Software installation and startup


ROX applications should be distributed as application directories. An application directory contains all the resources that a program needs (source code, binary, images, help, etc) in a form that can be used directly without the need for any installation.
They must be relocatable at run-time, so don't put any absolute paths into your programs (ie, don't assume the application lives in /usr/local/apps, etc). Don't assume the user installing the software has root access.
ROX applications should not normally be supplied with any kind of installer. This makes software installation simpler and easier for everyone, and completely automatic for Zero Install users.

There are a few cases where you might want to install shared resources. Some of these are examined here:

Icons for filetypes
It is the user's choice what icon to use to represent each type of file. You should only set the icon for a file type if there isn't one set up already, and this should be done when the program is run, not when it is installed.
When your program is run, if <Choices>/MIME-icons/type.png is missing (or a broken symlink) then you may symlink it to an icon inside your application.
Note that we support's icon theme spec in the CVS version of the filer. In that case, install your icon as mime-application:foo into the default theme (hicolor). This will make it visible to other desktops, too (support for this may take a while to catch up).
Packagers for distributions may choose to set a system-wide icon when the package is installed; this must be coordinated over the whole distribution to avoid conflicts.
MIME-info rules (guessing a file's MIME type from its name)
Like icons, MIME-info rules should be installed at run-time. Drop an XML file with your program's name into the shared MIME package directory (see and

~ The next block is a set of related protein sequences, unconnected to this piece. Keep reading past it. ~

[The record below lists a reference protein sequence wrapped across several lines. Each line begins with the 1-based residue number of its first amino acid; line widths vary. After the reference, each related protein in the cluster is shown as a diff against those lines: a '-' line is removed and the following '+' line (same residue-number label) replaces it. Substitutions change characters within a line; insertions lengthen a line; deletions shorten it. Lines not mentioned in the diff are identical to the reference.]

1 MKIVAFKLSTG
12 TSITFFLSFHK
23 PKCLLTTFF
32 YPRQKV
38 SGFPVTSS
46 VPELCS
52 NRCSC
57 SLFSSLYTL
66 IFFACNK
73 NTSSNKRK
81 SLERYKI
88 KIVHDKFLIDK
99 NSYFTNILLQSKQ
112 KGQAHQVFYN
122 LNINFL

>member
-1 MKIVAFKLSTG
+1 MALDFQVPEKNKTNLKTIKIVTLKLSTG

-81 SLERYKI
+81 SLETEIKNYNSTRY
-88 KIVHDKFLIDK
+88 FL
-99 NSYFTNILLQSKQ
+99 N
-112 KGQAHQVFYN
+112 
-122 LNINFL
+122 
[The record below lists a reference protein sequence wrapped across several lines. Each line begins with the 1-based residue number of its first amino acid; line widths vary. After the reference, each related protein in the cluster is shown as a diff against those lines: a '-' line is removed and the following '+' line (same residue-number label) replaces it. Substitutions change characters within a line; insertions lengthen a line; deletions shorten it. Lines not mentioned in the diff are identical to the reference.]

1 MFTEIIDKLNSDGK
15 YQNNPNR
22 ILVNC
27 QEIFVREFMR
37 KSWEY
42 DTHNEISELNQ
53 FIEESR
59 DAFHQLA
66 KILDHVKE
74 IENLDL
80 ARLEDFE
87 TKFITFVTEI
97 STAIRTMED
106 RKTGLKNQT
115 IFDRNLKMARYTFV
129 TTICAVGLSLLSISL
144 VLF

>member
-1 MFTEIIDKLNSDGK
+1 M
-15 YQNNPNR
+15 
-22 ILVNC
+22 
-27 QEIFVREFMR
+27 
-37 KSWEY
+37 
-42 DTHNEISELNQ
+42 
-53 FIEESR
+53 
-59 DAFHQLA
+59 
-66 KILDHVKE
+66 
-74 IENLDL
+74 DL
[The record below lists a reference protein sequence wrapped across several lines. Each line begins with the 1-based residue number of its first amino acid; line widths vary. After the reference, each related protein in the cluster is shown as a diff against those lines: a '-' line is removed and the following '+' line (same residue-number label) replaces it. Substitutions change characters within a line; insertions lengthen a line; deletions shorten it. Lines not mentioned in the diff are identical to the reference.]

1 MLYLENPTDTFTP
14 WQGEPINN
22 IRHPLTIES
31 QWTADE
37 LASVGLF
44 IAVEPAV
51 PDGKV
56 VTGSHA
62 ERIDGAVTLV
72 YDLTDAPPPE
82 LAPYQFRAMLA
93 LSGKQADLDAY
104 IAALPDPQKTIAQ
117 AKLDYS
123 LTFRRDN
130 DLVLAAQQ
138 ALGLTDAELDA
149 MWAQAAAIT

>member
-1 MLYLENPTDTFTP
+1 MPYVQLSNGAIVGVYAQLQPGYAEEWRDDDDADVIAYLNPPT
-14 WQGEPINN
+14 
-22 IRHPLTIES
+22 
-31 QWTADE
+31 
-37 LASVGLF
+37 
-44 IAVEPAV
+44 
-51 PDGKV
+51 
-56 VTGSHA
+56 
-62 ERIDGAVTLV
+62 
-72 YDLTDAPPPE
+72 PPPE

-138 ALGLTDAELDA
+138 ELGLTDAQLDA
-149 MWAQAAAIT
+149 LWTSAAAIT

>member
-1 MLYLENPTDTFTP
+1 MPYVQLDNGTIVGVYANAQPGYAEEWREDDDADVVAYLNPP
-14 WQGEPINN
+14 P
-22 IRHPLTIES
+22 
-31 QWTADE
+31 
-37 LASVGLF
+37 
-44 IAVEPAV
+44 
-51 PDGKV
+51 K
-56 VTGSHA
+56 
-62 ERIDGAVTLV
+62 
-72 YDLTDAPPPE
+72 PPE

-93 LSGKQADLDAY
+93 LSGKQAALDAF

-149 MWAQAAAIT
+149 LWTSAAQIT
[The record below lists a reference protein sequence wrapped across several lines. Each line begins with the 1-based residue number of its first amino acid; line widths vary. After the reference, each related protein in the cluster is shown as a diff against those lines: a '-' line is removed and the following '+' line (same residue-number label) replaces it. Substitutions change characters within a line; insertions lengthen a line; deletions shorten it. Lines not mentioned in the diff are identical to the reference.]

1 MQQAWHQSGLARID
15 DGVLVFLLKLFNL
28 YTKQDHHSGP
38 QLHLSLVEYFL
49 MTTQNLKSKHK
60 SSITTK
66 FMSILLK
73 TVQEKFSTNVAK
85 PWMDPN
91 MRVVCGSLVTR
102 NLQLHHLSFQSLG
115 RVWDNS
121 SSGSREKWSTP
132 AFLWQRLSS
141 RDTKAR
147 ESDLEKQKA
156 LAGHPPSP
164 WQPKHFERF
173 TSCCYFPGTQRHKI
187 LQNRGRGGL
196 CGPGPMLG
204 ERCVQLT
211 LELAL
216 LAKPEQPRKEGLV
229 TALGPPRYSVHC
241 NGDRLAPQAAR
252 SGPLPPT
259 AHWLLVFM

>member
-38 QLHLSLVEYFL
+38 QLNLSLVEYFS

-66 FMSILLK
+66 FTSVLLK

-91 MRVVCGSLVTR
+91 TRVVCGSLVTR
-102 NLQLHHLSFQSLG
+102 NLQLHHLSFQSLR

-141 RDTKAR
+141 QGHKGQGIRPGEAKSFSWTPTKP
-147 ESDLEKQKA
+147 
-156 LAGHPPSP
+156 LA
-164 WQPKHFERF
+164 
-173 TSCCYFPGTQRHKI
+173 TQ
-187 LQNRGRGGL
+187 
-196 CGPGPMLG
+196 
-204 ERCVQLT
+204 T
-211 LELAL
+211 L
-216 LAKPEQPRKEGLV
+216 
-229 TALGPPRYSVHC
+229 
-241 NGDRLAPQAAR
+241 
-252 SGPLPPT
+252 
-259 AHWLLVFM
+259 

run update-mime-database.
MIME-types (what application handles each type of file)
ROX-Filer provides a very easy way for users to specify which application should handle a particular type of file. Do not set this yourself.
Programs which should be run automatically on startup should also not set themselves up at install time. You may ask the user if it's OK to be run automatically when they run the program. This allows users to install software without worrying about opening security holes.

As you can see, all these rules mean that you should never have to preform any actions at install time.


A ROX application is started by clicking on its application directory, which runs the file AppRun inside. Users will not normally be able to pass flags to your program (although they can give arguments by dragging files onto it).
When run, your program should give the user visual feedback that it is loading. Try to open the main window as soon as possible, even if it appears blank at first. This allows the user to move their eyes to the area where the content is going to appear. It also means they can reposition the window while the program is loading to get it where they want it.
Splash screens may be placed inside the main window -- do not use separate windows or set override-redirect because the user may want to continue working while the program loads.
A better solution than a splash screen is to simply load quickly in the first place! If your program takes a long time to load, see if you can defer some of the initialisation until later.
For example, ROX-Filer only builds the Options window when it is opened, not when the filer is loaded, and it will open a directory viewer before it has finished scanning the directory.